In case you haven’t noticed, our food choices have evolved slightly since the days of early humans. And while that’s mostly a good thing (looking at you, maple almond butter), it also means we consume many things our bodies aren't familiar with.
When your body recognizes an invader—like a chemical or food allergen—it attacks, causing in the process. This is mostly a (and helpful) response, but when it becomes chronic, it causes trouble. Persistent inflammation has been linked to serious enemies like , , diabetes, , and . Esser N, Legrand-Poels S, Piette J. Diabetes research and clinical practice, 2014, Apr.;105(2):1872-8227. Yikes.
Read on for the best foods that fight inflammation (and a few of the worst).
The Best Foods to Fight Inflammation
Packed with antioxidants, berries are also a kick-ass anti-inflammatory. have shown that they reduce a marker of inflammation called TNF-alpha, which means good things for your heart health.
are bursting with anti-inflammatory phytonutrients, but there’s an extra reason to reach for the edamame. In one study, soybeans also caused a drop in several inflammatory markers in the body. Wu SH, Shu XO, Chow WH. Journal of the Academy of Nutrition and Dietetics, 2012, Oct.;112(7):2212-2672.
Just like their berry cousins, are chock-full of antioxidants. They’re also teeming with a type of phytonutrient called anthocyanins, which does some serious inflammation fighting, helping to prevent the cell damage that leads to disease. Mena P, Domínguez-Perles R, Gironés-Vilaplana A. IUBMB life, 2014, Dec.;66(11):1521-6551." data-widget="linkref
Most nutrients have a good and a bad side—and omega-3 and fatty acids are no exception. While both are essential—your body needs them to function and cannot produce them on its own—it is possible to get too much of a good thing. The found in fish are major inflammation fighters, whereas the omega-6 fatty acids found in most vegetable oils can be inflammation starters. Calder PC. British journal of clinical pharmacology, 2013, Aug.;75(3):1365-2125. You can't exactly get one without the other, so the key is to always keep the ratio in favor of those good omega-3's. Not a fan of fish? A fish oil supplement will deliver all the omega-3’s you need.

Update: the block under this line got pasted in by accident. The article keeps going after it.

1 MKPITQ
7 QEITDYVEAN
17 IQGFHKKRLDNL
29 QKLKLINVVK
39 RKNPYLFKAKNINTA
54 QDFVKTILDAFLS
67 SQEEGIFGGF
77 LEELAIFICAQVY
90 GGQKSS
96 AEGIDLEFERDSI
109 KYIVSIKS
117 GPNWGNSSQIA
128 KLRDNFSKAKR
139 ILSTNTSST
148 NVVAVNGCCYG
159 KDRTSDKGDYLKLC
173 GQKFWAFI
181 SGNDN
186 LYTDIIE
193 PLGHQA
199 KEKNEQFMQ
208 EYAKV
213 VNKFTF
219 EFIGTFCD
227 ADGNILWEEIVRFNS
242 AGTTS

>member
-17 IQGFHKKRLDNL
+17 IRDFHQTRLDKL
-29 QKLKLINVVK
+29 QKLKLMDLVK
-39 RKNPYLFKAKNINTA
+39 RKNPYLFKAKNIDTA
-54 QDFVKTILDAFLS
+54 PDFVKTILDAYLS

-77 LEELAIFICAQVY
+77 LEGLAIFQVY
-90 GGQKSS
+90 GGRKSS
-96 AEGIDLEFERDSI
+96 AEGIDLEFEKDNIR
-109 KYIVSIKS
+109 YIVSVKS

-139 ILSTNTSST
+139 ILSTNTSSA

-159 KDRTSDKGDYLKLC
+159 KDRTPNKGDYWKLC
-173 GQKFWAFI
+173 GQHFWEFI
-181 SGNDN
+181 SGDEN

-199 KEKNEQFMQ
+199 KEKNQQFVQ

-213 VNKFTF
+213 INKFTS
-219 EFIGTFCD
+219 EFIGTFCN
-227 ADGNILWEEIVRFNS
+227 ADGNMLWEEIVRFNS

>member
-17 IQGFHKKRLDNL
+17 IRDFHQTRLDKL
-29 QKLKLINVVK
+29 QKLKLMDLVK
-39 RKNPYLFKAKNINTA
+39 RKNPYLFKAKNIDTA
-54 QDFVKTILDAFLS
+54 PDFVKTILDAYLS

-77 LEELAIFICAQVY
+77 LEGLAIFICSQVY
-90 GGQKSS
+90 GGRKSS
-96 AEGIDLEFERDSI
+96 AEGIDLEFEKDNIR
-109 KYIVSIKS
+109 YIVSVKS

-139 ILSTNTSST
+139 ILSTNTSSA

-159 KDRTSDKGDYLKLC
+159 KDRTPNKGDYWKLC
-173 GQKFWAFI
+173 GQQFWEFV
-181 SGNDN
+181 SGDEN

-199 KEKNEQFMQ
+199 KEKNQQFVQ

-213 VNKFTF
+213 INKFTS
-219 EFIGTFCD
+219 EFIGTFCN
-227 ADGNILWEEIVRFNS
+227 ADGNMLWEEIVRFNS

We know—it's not the most original health food suggestion. But here's the thing: Kale is high in vitamin K, which has been found to reduce inflammation. Shea MK, Cushman M, Booth SL. Thrombosis and haemostasis, 2014, May.;112(3):0340-6245. If you can’t stomach the bitterness—or think chewing raw kale takes jaws of steel—try massaging the leaves for a minute with a coarse salt, then rinsing them to remove the excess; or blanch them to make the leafy green more palatable.
When you’re raiding the kitchen for inflammation fighters, don’t skip the spice cabinet. Many are chock-full of antioxidant phytonutrients, which can act as anti-inflammatory superfoods. Rosemary and are particularly potent inflammation fighters. Peng CH, Su JD, Chyau CC. Bioscience, biotechnology, and biochemistry, 2007, Sep.;71(9):0916-8451. In , rosemary oil—an antioxidant—also protected the liver from oxidative damage. Sprinkle the dried herbs into your favorite recipes or, even better, pick them fresh from your window sill garden.